Bloomberg third term idea criticised

October 17, 2008

, NEW YORK, October 17 – New York Mayor Michael Bloomberg\’s bid to change term limits and stay in office next year is disgraceful, angry opponents told a raucous public meeting on the controversy Thursday.

City Council member Tony Avella called the proposal a "disgrace" and was seconded by another opponent, council member Letitia James, who added that New York was led by a "government of wolves."

Bloomberg, a billionaire businessman due to step down in 2009 at the end of his second four-year term, wants the City Council to change the law and allow three terms. He would then compete in next year\’s election.

Supporters say the popular mayor should be allowed to run again because he could offer a steady hand at a time when the Wall Street meltdown is badly threatening the city budget.

Opponents say that because voters twice rejected changing the two-term limit in referendums in the 1990s, any adjustment can only come through another referendum.

The issue has aroused high passions in New York, where Bloomberg\’s rule has largely avoided major controversy.

More than 200 members of the public crammed into the council chamber for the first of just two open hearings before the city government is due to vote. The session was carried live on local NY1 television.

Hearing chairman Simcha Felder warned at the outset against disturbances, saying: "If you feel like doing something outrageous, or to get some attention, please go and do so outside now and come back when you feel better."

Speaking for Bloomberg, lawyer Anthony Crowell said it would be wrong not to allow voters next year to at least have the possibility of keeping the mayor.

"The financial crisis threatens many of the gains we\’ve made as a city," he said. "After listening to many different people with many different opinions, the mayor has come to believe that it is best to give people more options."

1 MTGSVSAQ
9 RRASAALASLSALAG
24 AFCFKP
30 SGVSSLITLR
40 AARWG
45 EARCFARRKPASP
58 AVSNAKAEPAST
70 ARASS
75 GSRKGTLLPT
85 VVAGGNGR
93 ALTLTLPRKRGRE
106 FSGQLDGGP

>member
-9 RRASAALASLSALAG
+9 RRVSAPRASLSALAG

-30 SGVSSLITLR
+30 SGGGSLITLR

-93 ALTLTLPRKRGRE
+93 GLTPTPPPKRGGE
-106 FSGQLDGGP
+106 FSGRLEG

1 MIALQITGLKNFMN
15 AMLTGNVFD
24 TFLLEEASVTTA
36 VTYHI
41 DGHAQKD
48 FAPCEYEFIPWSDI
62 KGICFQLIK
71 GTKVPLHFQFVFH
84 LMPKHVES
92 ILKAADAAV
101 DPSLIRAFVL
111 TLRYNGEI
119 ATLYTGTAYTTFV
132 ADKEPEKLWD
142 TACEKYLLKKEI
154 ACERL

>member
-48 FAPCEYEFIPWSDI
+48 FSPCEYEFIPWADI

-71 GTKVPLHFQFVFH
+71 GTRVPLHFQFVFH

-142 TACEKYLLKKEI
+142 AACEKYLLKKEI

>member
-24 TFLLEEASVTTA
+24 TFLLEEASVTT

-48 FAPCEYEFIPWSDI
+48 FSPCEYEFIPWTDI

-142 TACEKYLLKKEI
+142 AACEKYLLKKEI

But one outspoken opponent, councilman Charles Barron, drew excited cheers when he branded the pro-Bloomberg arguments "a bunch of nonsense."

Some in the public were barely able to restrain their emotions as they streamed forward to testify.

A mother of six from the Bronx neighborhood said: "Thank God for Mayor Bloomberg … We have to vote for whomever we see fit."

Shortly after, a former police officer warned that overturning the referendum results meant "dictatorship and tyranny."

A second hearing takes place Friday. The council may vote as early as next week.

Bloomberg needs a simple majority of the 51 members for his proposal to pass. So far, less than half have declared support or opposition.

As founder of a hugely successful news and financial data provider, Bloomberg argues he has the business acumen to guide New York\’s finances through the Wall Street crisis.

Many believe he would win the 2009 election if allowed to run.

He is worth 20 billion dollars, according to Forbes, and in two previous campaigns poured his own money into the battle. He is, in any case, wildly popular, with approval ratings at around 70 percent.

But growing anger stems from the way Bloomberg has appeared to override ordinary people in a dash to line up support from fellow billionaires.

Crucially, he secured the support of Ron Lauder, heir to the Estee Lauder cosmetics fortune and bankroller of the successful pro-term-limit campaigns in the 1990s.

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